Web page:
On July 25, the Queensland Teachers' Union announced that around 500 teachers from remote parts of the state, including the Torres Strait, will take part in 24-hour stop-work actions.
The fact that the NSW Labor governments World Youth Day laws which would have made annoying Catholic pilgrims during WYD activities a crime punishable by fines of up to $5500 was a failed attempt to silence criticisms of the Catholic Church was brought home when WYD organiser Bishop Anthony Fisher effectively dismissed criticism of the churchs handling of cases of child sexual abuse by clergy.
A spirited rally of 1500 people protesting against the popes reactionary policies took place on July 19 against the backdrop of an important civil liberties victory in the courts.
Each year, National Aboriginal and Islander Day of Observance Committee (NAIDOC) week, July 6-13, celebrates Indigenous history and culture, with events taking place in regional and urban places. Organisers say a record number of people took place this year.
Five months into its term the Rudd government delivered on one of its pre-election promises and ended the Temporary Protection Visa program. The TPV program was hatched by the ultra-racist Pauline Hanson and introduced by the Howard government in 1999. It placed successful asylum seekers on three year temporary visas, having to endure the horror of being reviewed and possibly deported after three years.
After more than three years of detention, on May 16 Ali Beg Humayun was told by the Department of Immigration and Citizenship he had been granted permanent residency.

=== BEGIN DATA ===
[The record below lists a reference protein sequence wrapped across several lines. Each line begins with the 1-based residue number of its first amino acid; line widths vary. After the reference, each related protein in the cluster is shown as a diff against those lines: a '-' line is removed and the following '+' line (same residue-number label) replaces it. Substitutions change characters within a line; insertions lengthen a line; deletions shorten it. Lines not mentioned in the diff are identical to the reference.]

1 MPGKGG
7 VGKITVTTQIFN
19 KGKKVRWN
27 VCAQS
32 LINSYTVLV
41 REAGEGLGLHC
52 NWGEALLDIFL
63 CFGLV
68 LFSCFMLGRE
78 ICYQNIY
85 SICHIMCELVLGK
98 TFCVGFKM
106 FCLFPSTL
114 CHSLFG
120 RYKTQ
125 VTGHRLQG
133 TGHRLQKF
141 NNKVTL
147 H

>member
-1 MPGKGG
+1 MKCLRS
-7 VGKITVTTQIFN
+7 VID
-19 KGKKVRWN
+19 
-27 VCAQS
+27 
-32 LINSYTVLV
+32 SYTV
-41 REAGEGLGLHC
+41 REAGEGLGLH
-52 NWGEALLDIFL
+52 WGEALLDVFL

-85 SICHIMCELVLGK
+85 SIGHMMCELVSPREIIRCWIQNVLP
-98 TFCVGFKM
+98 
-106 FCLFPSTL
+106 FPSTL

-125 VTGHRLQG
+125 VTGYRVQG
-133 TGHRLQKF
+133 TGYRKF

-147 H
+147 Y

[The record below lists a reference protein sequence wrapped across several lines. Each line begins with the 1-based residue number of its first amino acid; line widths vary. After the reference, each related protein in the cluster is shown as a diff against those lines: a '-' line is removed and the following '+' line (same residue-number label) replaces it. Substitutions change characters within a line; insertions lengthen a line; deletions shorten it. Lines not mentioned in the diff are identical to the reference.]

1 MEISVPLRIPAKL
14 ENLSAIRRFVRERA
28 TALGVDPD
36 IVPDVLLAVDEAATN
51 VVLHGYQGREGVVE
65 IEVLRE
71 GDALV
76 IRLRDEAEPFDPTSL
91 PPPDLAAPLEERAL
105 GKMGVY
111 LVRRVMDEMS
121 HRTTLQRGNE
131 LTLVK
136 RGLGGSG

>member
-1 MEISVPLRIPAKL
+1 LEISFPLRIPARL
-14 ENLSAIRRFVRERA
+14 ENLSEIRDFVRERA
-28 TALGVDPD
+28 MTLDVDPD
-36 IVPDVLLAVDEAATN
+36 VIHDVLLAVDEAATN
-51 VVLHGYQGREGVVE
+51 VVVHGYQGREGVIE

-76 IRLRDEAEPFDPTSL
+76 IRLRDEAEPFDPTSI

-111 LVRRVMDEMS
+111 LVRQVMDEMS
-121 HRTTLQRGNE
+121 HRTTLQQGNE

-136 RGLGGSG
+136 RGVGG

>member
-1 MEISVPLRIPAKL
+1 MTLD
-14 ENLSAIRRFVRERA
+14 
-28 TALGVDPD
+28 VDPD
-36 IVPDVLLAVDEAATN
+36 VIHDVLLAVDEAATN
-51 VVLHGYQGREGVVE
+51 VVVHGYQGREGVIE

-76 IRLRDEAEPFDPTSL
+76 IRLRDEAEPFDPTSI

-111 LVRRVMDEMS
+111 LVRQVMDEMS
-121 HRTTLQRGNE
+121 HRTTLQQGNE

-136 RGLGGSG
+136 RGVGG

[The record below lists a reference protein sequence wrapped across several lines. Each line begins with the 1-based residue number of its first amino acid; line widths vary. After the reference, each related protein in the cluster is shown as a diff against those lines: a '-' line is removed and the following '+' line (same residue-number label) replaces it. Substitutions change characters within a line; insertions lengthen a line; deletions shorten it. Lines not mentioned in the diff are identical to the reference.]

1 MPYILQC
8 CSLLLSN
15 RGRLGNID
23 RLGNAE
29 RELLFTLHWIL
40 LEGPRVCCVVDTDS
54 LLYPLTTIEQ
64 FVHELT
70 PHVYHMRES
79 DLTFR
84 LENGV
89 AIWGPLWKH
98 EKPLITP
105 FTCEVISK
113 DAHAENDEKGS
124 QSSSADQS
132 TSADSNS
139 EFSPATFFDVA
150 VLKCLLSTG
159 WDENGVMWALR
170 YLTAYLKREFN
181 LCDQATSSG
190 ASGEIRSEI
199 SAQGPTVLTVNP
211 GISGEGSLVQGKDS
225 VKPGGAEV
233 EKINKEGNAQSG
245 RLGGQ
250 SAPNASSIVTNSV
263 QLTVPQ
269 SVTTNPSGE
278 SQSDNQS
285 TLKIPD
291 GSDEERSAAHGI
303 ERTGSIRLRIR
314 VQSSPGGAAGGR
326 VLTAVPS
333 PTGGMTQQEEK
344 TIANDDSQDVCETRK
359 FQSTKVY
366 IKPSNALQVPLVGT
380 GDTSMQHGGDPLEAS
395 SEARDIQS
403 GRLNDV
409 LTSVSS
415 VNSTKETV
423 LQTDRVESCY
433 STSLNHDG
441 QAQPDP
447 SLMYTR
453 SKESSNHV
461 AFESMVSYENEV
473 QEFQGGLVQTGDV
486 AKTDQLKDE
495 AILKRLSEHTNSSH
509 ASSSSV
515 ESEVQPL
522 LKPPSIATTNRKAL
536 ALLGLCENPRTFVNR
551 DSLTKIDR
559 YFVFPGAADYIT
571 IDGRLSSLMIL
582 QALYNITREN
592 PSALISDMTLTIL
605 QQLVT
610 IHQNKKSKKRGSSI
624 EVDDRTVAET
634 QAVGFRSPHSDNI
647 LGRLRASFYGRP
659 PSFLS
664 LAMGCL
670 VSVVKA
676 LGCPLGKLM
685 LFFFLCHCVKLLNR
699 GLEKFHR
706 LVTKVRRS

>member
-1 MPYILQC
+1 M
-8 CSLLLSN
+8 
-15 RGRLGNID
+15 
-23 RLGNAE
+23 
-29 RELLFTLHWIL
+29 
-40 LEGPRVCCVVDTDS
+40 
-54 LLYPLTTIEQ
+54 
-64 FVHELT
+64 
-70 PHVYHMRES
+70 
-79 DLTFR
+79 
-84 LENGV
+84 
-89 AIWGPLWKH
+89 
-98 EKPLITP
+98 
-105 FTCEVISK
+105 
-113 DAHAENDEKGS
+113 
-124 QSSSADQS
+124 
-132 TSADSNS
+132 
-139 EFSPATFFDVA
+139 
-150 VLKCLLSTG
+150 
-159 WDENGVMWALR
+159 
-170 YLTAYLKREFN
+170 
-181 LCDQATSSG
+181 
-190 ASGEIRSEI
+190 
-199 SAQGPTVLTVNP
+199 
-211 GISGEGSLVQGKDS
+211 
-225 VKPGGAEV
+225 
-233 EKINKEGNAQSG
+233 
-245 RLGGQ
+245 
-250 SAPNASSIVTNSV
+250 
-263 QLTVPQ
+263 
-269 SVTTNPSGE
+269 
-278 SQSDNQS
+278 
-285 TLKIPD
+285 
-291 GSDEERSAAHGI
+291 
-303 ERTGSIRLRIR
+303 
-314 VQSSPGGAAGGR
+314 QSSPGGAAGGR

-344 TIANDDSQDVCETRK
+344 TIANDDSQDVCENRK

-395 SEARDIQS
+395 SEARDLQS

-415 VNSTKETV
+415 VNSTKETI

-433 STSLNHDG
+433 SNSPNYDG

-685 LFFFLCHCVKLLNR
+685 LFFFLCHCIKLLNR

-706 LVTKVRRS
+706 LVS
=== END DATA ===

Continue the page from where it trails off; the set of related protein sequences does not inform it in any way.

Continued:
At least 100 Indigenous people were arrested in Alice Springs during “military-style” police raids on the evening of April 3, according to an April 4 media release issued jointly by Vince Forrester, an elder of the Mutitjulu community at the base of Uluru, Greg Eatock from the Sydney-based Aboriginal Rights Coalition and Marlene Hodder from the Alice-based Intervention Rollback Working Group.
The March 25 Sydney Morning Herald reported that the site of a planned supermarket development in the northern NSW town of Moree is an Indigenous burial site.
The Melbourne Age reported on February 27 that child abuse charges against an Indigenous woman from the NT had finally been dropped after two years. The womans son has still not been returned to her by Family and Childrens Services Northern Territory (FACS), however.
The February 1 West Australian newspapers website reported that police refused to reveal the results of a post-mortem examination on the body of an Aboriginal elder who died in police custody while being taken to Kalgoorlie in the back of a van.